Twenty per cent of caregivers made less than $20,000 per year before taxes, with another 23 per cent making under $40,000 a year. As well, more female than male caregivers made less than $60,000 annually, with the average personal income (before taxes) for women sitting at $51,000 versus $72,000 for men.
This suggests that unpaid caregiving affects future financial health along with other worrisome side effects, says Fast.
“Because of the financial, health and social implications of taking on care earlier in life or throughout the life course, those people are going to be the sick, lonely, and poor seniors of tomorrow. They aren’t going to be able to save adequately for their own retirement, they’re going to be reliant on public pensions, and they are going to require more resources from the health-care system.”
Caregiving hurts job security and productivity, especially for women
Women accounted for almost 60 per cent of the 214,000 workers who left the paid labour force in 2018 because of their caregiving responsibilities. They were also more likely to work fewer hours for pay so they could balance their responsibilities between their paid job and their unpaid caregiving, and they missed more days of paid work than their male counterparts. One in two employed caregivers missed partial or full days of work because of caregiving.
The data reflect a gender divide, with women more likely to be caregivers – and suffering employment consequences, says Fast. “That carries into their retirement income as well.”
More caregiving means less work-life balance
Employed caregivers who provide more hours of care are at risk for poor work-life balance, the U of A analysis showed.
Those who provided more than 20 hours of care per week were almost twice as likely to have poor work-life balance and 1.7 times more likely to have to reduce their hours of paid work. They were also twice as likely to have to leave their jobs entirely, compared with people providing fewer than 10 hours of caregiving per week.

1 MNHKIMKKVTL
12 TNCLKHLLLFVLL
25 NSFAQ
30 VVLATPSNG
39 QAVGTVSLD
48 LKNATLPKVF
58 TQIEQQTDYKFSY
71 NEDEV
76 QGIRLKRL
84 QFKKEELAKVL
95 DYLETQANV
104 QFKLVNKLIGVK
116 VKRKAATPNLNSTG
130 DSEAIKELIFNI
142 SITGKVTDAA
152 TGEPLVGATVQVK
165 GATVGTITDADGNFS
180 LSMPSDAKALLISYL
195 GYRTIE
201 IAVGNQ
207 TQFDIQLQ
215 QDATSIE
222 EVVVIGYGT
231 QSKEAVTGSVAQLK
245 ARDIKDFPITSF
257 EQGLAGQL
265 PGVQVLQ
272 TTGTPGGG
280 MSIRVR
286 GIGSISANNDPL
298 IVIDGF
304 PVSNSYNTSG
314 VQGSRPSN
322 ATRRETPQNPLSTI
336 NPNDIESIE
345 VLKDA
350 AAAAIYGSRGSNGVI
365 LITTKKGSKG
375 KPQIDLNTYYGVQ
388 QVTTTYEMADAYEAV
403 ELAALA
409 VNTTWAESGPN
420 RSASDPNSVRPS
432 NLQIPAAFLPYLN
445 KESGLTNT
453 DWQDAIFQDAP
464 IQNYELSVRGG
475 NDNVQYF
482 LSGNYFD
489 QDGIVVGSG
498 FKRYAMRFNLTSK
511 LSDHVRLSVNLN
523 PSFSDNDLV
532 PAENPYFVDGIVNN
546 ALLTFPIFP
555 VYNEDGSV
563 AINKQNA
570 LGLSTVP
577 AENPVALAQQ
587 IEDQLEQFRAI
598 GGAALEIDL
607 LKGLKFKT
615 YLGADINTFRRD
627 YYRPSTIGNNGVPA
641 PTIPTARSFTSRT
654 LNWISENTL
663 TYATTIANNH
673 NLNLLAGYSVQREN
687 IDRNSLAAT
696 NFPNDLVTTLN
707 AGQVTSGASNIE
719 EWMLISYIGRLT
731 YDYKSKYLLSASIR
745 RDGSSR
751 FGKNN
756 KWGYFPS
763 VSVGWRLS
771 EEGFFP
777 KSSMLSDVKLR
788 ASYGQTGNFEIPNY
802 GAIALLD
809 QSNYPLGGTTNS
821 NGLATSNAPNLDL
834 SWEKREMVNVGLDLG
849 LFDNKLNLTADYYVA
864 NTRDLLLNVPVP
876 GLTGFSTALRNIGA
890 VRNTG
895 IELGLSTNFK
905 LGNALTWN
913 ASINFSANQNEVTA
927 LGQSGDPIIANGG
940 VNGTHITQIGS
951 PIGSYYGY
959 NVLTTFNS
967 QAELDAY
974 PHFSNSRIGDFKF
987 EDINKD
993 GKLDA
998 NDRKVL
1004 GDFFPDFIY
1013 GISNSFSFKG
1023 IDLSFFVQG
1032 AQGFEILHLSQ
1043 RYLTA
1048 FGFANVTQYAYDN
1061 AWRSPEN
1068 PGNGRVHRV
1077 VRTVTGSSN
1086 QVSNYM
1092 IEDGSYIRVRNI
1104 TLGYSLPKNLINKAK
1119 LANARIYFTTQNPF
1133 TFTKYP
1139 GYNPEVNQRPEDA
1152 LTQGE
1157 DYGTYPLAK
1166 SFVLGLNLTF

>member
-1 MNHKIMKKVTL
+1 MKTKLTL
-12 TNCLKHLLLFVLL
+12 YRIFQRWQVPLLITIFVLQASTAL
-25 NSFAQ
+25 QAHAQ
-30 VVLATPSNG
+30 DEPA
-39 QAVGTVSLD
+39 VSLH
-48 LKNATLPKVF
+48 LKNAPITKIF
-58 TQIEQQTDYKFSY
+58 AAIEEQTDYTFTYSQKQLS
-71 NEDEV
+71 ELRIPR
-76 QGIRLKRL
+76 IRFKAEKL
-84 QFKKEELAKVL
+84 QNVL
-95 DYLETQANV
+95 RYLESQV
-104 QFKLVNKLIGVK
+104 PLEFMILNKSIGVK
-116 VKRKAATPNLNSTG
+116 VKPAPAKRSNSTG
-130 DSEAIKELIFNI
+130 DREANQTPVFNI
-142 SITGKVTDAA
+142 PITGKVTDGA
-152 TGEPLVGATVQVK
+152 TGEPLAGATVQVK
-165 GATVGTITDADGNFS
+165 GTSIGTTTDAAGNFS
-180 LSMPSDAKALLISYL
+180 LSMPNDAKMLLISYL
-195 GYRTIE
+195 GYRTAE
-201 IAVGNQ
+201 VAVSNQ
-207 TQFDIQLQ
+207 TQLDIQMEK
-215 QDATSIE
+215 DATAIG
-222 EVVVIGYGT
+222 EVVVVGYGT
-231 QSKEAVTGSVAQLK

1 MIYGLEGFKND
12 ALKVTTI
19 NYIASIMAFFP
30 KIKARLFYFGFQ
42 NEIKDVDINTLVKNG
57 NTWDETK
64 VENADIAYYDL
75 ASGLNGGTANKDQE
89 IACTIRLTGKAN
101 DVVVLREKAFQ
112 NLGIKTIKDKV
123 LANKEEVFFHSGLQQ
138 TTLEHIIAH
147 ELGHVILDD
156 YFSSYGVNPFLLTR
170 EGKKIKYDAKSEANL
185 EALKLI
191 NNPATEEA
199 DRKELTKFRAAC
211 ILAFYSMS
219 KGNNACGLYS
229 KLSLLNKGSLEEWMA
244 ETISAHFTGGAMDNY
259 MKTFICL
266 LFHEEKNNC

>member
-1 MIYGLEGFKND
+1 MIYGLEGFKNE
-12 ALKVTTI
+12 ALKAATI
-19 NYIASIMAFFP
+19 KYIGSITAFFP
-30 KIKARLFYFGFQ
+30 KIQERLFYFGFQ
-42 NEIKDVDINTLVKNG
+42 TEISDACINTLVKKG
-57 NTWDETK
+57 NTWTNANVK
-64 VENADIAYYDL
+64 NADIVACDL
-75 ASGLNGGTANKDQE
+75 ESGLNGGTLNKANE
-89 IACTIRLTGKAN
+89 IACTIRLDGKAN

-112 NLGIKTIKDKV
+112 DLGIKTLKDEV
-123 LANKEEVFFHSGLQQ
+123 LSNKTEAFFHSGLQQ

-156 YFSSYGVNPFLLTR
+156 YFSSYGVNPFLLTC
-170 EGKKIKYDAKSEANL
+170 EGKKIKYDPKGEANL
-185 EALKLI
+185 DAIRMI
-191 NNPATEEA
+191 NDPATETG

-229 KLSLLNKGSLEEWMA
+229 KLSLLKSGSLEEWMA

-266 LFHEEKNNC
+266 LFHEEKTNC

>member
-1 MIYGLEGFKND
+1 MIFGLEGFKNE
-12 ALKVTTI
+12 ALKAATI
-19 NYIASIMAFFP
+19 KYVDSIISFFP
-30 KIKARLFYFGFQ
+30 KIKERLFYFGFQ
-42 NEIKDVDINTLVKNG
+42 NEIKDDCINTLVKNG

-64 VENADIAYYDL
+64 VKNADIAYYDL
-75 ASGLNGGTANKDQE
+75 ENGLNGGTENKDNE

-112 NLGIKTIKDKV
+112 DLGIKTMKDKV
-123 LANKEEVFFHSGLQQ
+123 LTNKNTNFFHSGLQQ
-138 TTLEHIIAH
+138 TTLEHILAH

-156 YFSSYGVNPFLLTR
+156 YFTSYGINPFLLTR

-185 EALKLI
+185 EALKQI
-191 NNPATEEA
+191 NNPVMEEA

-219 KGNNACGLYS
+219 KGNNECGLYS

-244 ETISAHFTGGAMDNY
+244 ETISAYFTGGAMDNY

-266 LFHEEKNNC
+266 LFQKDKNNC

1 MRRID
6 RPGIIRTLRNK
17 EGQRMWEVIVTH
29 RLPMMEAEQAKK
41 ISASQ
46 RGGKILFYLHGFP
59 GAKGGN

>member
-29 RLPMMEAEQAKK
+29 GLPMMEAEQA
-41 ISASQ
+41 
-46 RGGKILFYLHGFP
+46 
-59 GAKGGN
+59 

That work-life imbalance affects “every aspect” of caregivers’ well-being, says Eales.
“It’s a ripple effect that can have a cumulative impact and last for decades,” she says.
Cancer and mental health issues increase the burden
Caring for people with cancer and mental health and addiction issues takes a higher toll on care providers than looking after people with aging-related issues (excluding cognitive conditions).
Compared to caregivers looking after loved ones with age-related issues, those caring for people with cancer are 2.5 times more likely to have to reduce their paid work hours, while those caring for someone with mental health and addiction issues are almost twice as likely to have poor work-life balance.
“We think it has to do with the intensity of end-of-life care involved with cancer, and the uncertainty of providing care to someone with mental health and addiction issues,” when care requirements are likely less predictable and harder to maneuver around job responsibilities, says Eales.
Such situations point to the importance of flexible work arrangements, says Fast.
“There aren’t easy solutions. They are going to be different for various industries and different employers and for different types of employees. But it means policymakers and employers need to be more flexible about how they try to solve problems.”
Unpaid caregiving doesn’t stop – even in residential care
The analyses also showed that people caring for someone in assisted living or residential care facilities were almost twice as likely to reduce their work hours than those looking after someone living in the same household.
That holds true even when contributing factors like age and hours of care are held constant and “contradicts a common belief” that unpaid caregiving responsibilities end with the aid of formal care, Kim notes.
That’s possibly due to the high and complex needs of people living in care facilities, Fast suggests.
“People in long-term care are older, sicker and more likely to have advanced dementias, so the need is probably much greater than for care receivers living in the community.”
Unpaid caregivers continue to support their loved ones in care facilities in various ways, she adds.
Instead of preparing a meal or bathing a loved one at home, they’re now showing up at the facility at mealtimes to help that person eat or take them to medical appointments.
“It’s never been the case that family members have stepped away when someone is placed in long-term care; they just do other things.”
This article was submitted by the University of Alberta’s Folio online magazine, a Troy Media Editorial Content Provider Partner.